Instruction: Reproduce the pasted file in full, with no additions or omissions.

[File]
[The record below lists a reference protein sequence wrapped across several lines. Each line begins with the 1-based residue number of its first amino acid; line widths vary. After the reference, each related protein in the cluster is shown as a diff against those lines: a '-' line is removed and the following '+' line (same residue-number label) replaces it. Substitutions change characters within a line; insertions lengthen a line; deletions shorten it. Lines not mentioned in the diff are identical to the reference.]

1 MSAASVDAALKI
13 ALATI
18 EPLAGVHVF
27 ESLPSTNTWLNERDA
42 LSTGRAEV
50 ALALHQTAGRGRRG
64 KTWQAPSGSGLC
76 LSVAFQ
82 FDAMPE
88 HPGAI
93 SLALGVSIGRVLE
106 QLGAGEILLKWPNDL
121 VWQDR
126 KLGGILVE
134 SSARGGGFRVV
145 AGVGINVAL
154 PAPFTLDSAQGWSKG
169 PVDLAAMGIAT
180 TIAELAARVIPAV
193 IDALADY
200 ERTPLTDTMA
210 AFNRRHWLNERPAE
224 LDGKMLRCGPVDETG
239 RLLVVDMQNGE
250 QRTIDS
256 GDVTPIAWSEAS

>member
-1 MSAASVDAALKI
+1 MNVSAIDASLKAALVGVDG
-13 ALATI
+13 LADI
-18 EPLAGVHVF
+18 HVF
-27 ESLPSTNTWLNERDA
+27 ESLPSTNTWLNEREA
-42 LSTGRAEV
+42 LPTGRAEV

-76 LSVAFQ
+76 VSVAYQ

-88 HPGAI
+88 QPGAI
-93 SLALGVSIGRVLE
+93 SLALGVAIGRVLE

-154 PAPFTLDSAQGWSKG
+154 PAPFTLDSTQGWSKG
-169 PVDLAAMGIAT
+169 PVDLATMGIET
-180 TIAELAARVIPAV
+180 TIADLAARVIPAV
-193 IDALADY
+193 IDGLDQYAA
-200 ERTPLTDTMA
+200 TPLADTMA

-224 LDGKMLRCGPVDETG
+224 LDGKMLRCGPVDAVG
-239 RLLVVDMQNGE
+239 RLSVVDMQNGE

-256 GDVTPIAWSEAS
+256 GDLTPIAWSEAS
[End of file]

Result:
[The record below lists a reference protein sequence wrapped across several lines. Each line begins with the 1-based residue number of its first amino acid; line widths vary. After the reference, each related protein in the cluster is shown as a diff against those lines: a '-' line is removed and the following '+' line (same residue-number label) replaces it. Substitutions change characters within a line; insertions lengthen a line; deletions shorten it. Lines not mentioned in the diff are identical to the reference.]

1 MSAASVDAALKI
13 ALATI
18 EPLAGVHVF
27 ESLPSTNTWLNERDA
42 LSTGRAEV
50 ALALHQTAGRGRRG
64 KTWQAPSGSGLC
76 LSVAFQ
82 FDAMPE
88 HPGAI
93 SLALGVSIGRVLE
106 QLGAGEILLKWPNDL
121 VWQDR
126 KLGGILVE
134 SSARGGGFRVV
145 AGVGINVAL
154 PAPFTLDSAQGWSKG
169 PVDLAAMGIAT
180 TIAELAARVIPAV
193 IDALADY
200 ERTPLTDTMA
210 AFNRRHWLNERPAE
224 LDGKMLRCGPVDETG
239 RLLVVDMQNGE
250 QRTIDS
256 GDVTPIAWSEAS

>member
-1 MSAASVDAALKI
+1 MNVSAIDASLKAALVGVDG
-13 ALATI
+13 LADI
-18 EPLAGVHVF
+18 HVF
-27 ESLPSTNTWLNERDA
+27 ESLPSTNTWLNEREA
-42 LSTGRAEV
+42 LPTGRAEV

-76 LSVAFQ
+76 VSVAYQ

-88 HPGAI
+88 QPGAI
-93 SLALGVSIGRVLE
+93 SLALGVAIGRVLE

-154 PAPFTLDSAQGWSKG
+154 PAPFTLDSTQGWSKG
-169 PVDLAAMGIAT
+169 PVDLATMGIET
-180 TIAELAARVIPAV
+180 TIADLAARVIPAV
-193 IDALADY
+193 IDGLDQYAA
-200 ERTPLTDTMA
+200 TPLADTMA

-224 LDGKMLRCGPVDETG
+224 LDGKMLRCGPVDAVG
-239 RLLVVDMQNGE
+239 RLSVVDMQNGE

-256 GDVTPIAWSEAS
+256 GDLTPIAWSEAS